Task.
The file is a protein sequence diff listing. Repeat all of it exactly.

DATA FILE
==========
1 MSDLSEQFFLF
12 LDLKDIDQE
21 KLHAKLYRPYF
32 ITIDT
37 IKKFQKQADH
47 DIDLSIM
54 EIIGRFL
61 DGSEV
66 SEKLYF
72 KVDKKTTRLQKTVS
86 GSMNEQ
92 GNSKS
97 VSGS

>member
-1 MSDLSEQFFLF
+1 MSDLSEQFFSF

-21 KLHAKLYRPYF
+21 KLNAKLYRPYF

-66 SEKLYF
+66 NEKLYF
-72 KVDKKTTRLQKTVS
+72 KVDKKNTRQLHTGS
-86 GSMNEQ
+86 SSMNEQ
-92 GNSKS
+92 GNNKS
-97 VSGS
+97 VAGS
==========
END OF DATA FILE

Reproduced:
1 MSDLSEQFFLF
12 LDLKDIDQE
21 KLHAKLYRPYF
32 ITIDT
37 IKKFQKQADH
47 DIDLSIM
54 EIIGRFL
61 DGSEV
66 SEKLYF
72 KVDKKTTRLQKTVS
86 GSMNEQ
92 GNSKS
97 VSGS

>member
-1 MSDLSEQFFLF
+1 MSDLSEQFFSF

-21 KLHAKLYRPYF
+21 KLNAKLYRPYF

-66 SEKLYF
+66 NEKLYF
-72 KVDKKTTRLQKTVS
+72 KVDKKNTRQLHTGS
-86 GSMNEQ
+86 SSMNEQ
-92 GNSKS
+92 GNNKS
-97 VSGS
+97 VAGS